Ms. Jowdy also wants to correct the idea that spray tans just make people orange and streaky.

When spray tanning was first introduced, it was done in a stand-up stall that sprayed the front and back of a person.

“There was one solution for every person, which made them orange,” she said. “The technique has been perfected to be applied by hand with an airbrush, and I custom-blend the solution for any skin tone.”

Before opening her own salon, Ms. Jowdy sprayed clients at a salon in Bethel. “I found that a lot of my clients were coming up from Greenwich, New Canaan and Darien, so I found this location to be in the middle,” she said.

Get Glowing is on Route 7 at 280 Ethan Allen Highway, about a half-mile north of Branchville.

To find the right tanning solution, Ms. Jowdy tested many brands.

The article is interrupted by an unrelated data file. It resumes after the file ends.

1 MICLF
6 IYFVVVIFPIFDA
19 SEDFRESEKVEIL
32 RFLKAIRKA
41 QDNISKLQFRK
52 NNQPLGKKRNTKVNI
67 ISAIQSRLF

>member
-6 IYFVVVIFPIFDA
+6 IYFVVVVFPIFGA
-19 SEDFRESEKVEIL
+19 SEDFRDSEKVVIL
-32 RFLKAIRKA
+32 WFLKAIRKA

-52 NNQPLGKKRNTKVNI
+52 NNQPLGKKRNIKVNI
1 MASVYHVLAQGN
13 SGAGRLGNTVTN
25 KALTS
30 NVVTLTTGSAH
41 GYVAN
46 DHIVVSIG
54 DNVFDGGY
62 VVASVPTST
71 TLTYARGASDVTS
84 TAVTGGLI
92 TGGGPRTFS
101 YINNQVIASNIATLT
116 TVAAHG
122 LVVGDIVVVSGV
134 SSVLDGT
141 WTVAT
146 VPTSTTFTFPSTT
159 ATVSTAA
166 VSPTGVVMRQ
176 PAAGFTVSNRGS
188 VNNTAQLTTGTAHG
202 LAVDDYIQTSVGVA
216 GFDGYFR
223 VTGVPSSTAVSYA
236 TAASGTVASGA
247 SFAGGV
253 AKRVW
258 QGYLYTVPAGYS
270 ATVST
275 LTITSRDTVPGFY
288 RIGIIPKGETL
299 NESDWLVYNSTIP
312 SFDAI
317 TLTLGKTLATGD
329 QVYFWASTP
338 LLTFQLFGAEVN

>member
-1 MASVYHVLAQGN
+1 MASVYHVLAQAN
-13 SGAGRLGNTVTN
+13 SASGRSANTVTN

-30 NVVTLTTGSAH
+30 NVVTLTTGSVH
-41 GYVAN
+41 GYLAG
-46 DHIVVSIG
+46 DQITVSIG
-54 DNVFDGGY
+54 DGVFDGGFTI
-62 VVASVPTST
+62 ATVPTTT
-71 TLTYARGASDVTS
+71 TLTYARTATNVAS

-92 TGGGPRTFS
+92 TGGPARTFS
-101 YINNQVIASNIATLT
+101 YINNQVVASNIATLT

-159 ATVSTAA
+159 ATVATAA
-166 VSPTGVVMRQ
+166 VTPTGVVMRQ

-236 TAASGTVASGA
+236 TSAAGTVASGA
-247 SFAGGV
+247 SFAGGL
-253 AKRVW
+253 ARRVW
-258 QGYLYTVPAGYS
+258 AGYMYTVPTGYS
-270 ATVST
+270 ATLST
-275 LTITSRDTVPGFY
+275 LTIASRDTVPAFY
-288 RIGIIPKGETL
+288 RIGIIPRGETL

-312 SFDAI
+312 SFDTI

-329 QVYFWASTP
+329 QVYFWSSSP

“The tan lasts five to seven days and takes 10 minutes to apply,” she said. “A lot of my clients come once a week to maintain a glow all year.”

It is recommended that clients schedule an appointment the day before an event to give the solution eight to 12 hours to settle.

“I also have a rapid developing spray that takes four to six hours to settle. If a client has an event Saturday evening, they can come in Saturday morning and be tan for the event,” said Ms. Jowdy.

A spray tanning session at Get Glowing costs between $40 and $50, including the pre-spray. Pre-spray moisturizes, exfoliates and balances the pH of the body before the tan is applied. It makes for a more even coverage, and balancing the pH prevents the skin from turning orange, she said.

“Salons around here are higher, they charge around $70 to $75 per session and don’t include the pre-spray,” said Ms. Jowdy.

The brand of solution Ms. Jowdy uses is a secret, she said, but it is organic and contains the DHA [dihydroxyacetone] enzyme. “It is a sugar derivative and is FDA-approved for external use,” she said.

The tanning solution does rub off onto clothing and sheets but it is a water-based solution so it washes out, she said.